It is 15 years today since 9/11. It seems so recent, yet so long ago. Time is funny that way. Normally time makes you forget the worst. Not in this case. Because there was no good to be remembered.
I remember talking to my friend Jed, who seemed young at the time and I told him that I think his life will be much different now. His future years, life that I’d already lived, was going to be harder. Little did I know. I never imagined the extent we’d go for the perception of safety.
I heard a really good feel good story from 9/11 on NPR. About a place in Newfoundland where all the airplanes landed, since US airspace was closed. How a small town/towns took in nearly 9000 passengers and housed and fed them for 3 days. And about how the passenger took up a collection to try to thank their hosts. It is now an endowment by the passengers that has sent over 200 of the Newfoundlander children to college. It is one good thing that happened because of the horrible.
We now all have an underlying fear of dying from terrorism. That is the beauty of it. It works. It puts, along with the media, fear into our emotional state. In reality, we are all safe. But the perception of imminent death, or that of our children, is ever-present.
There are lots of charts and articles out there about comparing the chances of dying from terrorism. It is very small if you are an American. Removing 9/11, there have been 500 US citizens killed by terrorism in nearly 40 years. That isn’t counting our soldiers that are killed protecting us from it. But, the real answer is we are safe. It is hard convincing ourselves that, but it is true.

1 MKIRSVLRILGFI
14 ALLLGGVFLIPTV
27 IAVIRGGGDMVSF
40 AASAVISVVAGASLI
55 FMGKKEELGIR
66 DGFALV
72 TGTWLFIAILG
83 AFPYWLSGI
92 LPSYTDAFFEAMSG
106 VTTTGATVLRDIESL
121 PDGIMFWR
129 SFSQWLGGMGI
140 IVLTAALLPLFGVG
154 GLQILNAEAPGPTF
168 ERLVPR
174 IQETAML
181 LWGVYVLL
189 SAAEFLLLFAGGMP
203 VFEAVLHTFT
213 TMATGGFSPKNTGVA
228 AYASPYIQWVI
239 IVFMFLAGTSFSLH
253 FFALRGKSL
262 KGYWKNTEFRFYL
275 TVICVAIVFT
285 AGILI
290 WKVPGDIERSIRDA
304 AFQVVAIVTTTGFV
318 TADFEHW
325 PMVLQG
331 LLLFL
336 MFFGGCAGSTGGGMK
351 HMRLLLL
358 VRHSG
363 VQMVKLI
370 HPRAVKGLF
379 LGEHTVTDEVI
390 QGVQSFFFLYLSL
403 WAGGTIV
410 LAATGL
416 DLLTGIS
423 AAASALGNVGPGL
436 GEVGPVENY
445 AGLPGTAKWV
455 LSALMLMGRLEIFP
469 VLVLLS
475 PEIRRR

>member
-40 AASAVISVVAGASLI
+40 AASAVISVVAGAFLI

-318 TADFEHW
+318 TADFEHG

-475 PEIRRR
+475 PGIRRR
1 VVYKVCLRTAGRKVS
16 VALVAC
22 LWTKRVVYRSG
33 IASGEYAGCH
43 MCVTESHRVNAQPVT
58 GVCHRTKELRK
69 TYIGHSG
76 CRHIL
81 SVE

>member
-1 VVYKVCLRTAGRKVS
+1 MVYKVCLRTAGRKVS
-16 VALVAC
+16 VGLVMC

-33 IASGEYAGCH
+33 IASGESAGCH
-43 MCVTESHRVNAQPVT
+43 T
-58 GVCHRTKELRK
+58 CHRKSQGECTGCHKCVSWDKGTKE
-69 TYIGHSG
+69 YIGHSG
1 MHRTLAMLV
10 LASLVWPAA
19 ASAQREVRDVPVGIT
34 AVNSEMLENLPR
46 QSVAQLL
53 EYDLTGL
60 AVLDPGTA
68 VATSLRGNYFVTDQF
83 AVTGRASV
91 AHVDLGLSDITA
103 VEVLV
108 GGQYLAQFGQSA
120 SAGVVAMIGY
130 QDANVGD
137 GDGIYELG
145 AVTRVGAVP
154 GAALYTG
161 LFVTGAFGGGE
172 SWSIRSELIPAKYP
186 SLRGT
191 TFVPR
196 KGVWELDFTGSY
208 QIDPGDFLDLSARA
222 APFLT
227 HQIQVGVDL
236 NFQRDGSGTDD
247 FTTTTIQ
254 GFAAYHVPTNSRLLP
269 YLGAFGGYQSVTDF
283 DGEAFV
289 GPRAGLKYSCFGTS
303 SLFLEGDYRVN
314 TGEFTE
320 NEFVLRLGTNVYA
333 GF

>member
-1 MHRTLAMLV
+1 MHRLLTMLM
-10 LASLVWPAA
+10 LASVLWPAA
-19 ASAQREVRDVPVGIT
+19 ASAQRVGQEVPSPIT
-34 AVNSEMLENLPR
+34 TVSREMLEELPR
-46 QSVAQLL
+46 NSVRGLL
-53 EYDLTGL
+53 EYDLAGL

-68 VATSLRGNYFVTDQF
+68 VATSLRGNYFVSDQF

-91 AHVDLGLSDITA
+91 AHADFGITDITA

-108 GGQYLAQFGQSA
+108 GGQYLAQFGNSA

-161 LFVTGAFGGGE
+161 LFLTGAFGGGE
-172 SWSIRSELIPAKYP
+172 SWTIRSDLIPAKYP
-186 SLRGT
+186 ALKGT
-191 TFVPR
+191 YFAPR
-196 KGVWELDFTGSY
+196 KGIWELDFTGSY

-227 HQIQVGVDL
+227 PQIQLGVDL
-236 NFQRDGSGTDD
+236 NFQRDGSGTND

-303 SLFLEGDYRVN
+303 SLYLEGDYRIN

I was at home, watching the television live during 9/11. I couldn’t believe what was happening. My friends Vincent and Bill had already left to head to Chequamegon and they were calling asking me what was going on. I was on the phone with them when the World Trade Center building #2 collapsed. I didn’t know what to say.
It was horrible. But, in reality, if you want to dwell on horrible things that people do to each other, then you have plenty to dwell on. We’ve historically done horrible things to each other, in the name of peace, religion, rebellion, you name it, we’ve justified it. So this isn’t anything new.
Our reactions since 9/11 have been poor. We had the sympathy of the whole planet and we threw that away for, what seems like, revenge. Our actions have just made the rest of the humans on the planet mad at us. At our government, at least, maybe not us the people. Hopefully not us the people.
I was right when I talked to Jed. I couldn’t imagine the changes we have went through in the name of safety. And we still are on that path. Life was much easier and simpler before 9/11. I hope, for the sake of our children, that we remember how life was before, and try to make decisions and strive to bring it back to more even footing. We don’t feel safe as a country.
Perception or reality, it doesn’t matter. You live in fear when you sense fear.
I’m heading over to Lawrence to ride a few hours on gravel with a bunch of friends. I’ll have a lot of time to think about the past 15 years. It isn’t good bike riding thoughts, but it will be present, none-the-less. I’m not going to make sense of it. There is no sense of it to be made.